Assia Djebar's Children of the New World (Enfants du nouveau monde, translated from French by Marjolijn de Jager) is one of those deceptively simple reads, where once you begin thinking more about it and reading about it you realize just how much thought went into its construction. It's a story of not only historical and political significance but one that looks at gender roles, particularly women's roles in the Islamic world. Saying that, I think too, I might still be reducing it to simplistic generalizations. After reading the lengthy afterword in the Feminist Press edition, I wish I had read it first as it was hugely illuminating, though I fear the setting is a part of the world I know very little bit about and am not going to be able to unscramble all the meaning that can be read into the story.
The story takes place over the course of a single day in a small Algerian town set against the mountains where the people of the country are struggling to throw off French Colonial rule. It's the mid-1950s and there is a sense of hopefulness that this is the beginning of not only a new world for Algerians but for women as well. Along with hopefulness, however, there is violence and bloodshed. It's not just an outright struggle against the French, but loyalties are divided and sometimes it's a fight between siblings ending in tragedy.
In the opening chapter an old woman is killed by shrapnel from a bomb--a purely random act of violence, and one that actually happened and was told to Djebar by her mother-in-law. It's meant to symbolize the "war's senseless cruelty, which could reach everywhere and everyone, even the most feeble." In nine chapters that are linked together forming a somewhat linear narrative (when I first started reading I thought it was a novel made up of short stories) the story is told through different perspectives, both male and female. The action in each chapter revolves around a particular character, and the characters are mostly related in some way--husbands and wives, friends, siblings giving a broad overview of the town and the day's events, yet it's also all tightly controlled and interconnected. By the end Djebar has painted a broad canvas with a cast of many characters.
The war is in the background, as the fighting is always off on the mountainside. Yet the war is always tangible in other ways. There is constant talk of what is happening up in the mountains and many characters are marked not by their presence but their absence as they have joined the rebels. And then there are those who are suspected of having a connection with them who have been carted off to jail where they are being not just questioned but tortured with the desire they will give away information. Not just men but women, too. No one is immune from the war. There is the woman who has been westernized and fraternizes with the colonizers who angers and disgusts her neighbors and the women whose husbands have gone off to fight. And even a few women who hope to aid in the struggle themselves.
Every segment of society is seemingly present in this novel. It's an interesting portrait of a time and place and Djebar shows the complexity of a colonial country--the interconnectedness and wish for independence. Algerians and French move between the two countries often, for work or education, and there are ties between the two. She also shows society in flux.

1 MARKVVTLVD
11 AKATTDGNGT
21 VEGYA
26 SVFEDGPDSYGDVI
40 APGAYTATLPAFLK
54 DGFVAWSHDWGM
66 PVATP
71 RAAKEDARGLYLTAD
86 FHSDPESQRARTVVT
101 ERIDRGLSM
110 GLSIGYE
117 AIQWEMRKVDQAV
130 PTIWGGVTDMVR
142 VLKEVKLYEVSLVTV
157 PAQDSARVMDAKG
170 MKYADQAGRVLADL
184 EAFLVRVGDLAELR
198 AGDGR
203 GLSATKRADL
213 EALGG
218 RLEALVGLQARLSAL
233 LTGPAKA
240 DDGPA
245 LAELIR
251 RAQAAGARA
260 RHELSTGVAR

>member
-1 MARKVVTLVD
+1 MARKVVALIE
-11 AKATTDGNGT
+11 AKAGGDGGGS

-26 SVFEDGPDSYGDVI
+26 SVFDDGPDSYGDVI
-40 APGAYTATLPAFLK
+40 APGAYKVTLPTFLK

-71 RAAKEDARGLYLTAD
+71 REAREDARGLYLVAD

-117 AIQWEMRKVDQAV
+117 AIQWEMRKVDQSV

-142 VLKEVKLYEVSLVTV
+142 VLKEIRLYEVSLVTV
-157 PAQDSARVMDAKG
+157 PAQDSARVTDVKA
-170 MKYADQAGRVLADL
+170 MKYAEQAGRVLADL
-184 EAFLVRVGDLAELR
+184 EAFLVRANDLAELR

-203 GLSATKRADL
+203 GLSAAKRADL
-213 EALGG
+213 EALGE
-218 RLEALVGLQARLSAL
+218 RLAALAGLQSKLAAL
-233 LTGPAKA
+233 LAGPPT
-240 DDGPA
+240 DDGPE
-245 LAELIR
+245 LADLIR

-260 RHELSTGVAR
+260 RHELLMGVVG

I'm not entirely sure I was visualizing it all accurately. Some women were veiled yet others not. In one harrowing scene a pious Muslim woman goes in search of her husband hoping to warn him as she hears he is in danger of having been informed on. Veiled and cloistered she is not even sure how to find his workplace and a dash across the city to find him is made almost worse as she is covered head to foot. Rather then feel inconspicuous she is harassed. And another woman who I imagine is completely westernized fares no better since she is denigrated for having adopted a more Western lifestyle and for socializing with the French.
The story is heavily nuanced--not only are there the political and social aspects of the story, the reasons for the revolution--history and the limitations and failures of colonialism that play out in the text, but there is the translation. Subtleties in the original French with obvious linguistic clues are lost when translated into English. Also, Djebar has a particular writing style that must have been a challenge to translate. Djebar has quite an extensive oeuvre and she is a poet as well. She was also influenced by her mother's language, Berber.
I'm sure I didn't get out of this book all I could have (and fear I am conveying to you what it was all about, even less so), but I am happy to have been exposed to Assia Dejbar, who I have read is considered one of the most distinguished and important writers to come out of the contemporary Arab world (though I believe she only writes in French). Her name has been bandied about as a possible contender for the Nobel Prize even. This is one of her earlier books (it sounds as though later work is far superior) and one well worth investigating. It's always good to be exposed to (new to me) good authors. And this is, too, perhaps my first foray into Colonial Literature, which I am curious to learn more about.
I read Children of the New World for Caroline's Literature and War Readalong. You can read her thoughts on the book here. Next up is Philippe Claudel's Grey Souls (an author I have long wanted to read). I'll be moving back into a more familiar area as the setting for the next book is WWI France. I'm really looking forward to it.